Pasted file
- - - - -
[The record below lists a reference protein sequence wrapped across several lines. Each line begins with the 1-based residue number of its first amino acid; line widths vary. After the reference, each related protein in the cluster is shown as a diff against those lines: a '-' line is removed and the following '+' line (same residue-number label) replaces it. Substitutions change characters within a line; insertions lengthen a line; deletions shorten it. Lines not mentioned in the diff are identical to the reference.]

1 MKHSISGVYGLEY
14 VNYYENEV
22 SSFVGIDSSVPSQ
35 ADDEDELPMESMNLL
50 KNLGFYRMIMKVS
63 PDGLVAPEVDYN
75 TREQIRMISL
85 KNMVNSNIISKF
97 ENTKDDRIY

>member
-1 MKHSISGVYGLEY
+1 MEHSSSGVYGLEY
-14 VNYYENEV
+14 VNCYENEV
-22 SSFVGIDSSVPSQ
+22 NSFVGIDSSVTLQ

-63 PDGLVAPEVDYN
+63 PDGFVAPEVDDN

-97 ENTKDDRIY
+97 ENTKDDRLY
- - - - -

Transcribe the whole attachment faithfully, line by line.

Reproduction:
[The record below lists a reference protein sequence wrapped across several lines. Each line begins with the 1-based residue number of its first amino acid; line widths vary. After the reference, each related protein in the cluster is shown as a diff against those lines: a '-' line is removed and the following '+' line (same residue-number label) replaces it. Substitutions change characters within a line; insertions lengthen a line; deletions shorten it. Lines not mentioned in the diff are identical to the reference.]

1 MKHSISGVYGLEY
14 VNYYENEV
22 SSFVGIDSSVPSQ
35 ADDEDELPMESMNLL
50 KNLGFYRMIMKVS
63 PDGLVAPEVDYN
75 TREQIRMISL
85 KNMVNSNIISKF
97 ENTKDDRIY

>member
-1 MKHSISGVYGLEY
+1 MEHSSSGVYGLEY
-14 VNYYENEV
+14 VNCYENEV
-22 SSFVGIDSSVPSQ
+22 NSFVGIDSSVTLQ

-63 PDGLVAPEVDYN
+63 PDGFVAPEVDDN

-97 ENTKDDRIY
+97 ENTKDDRLY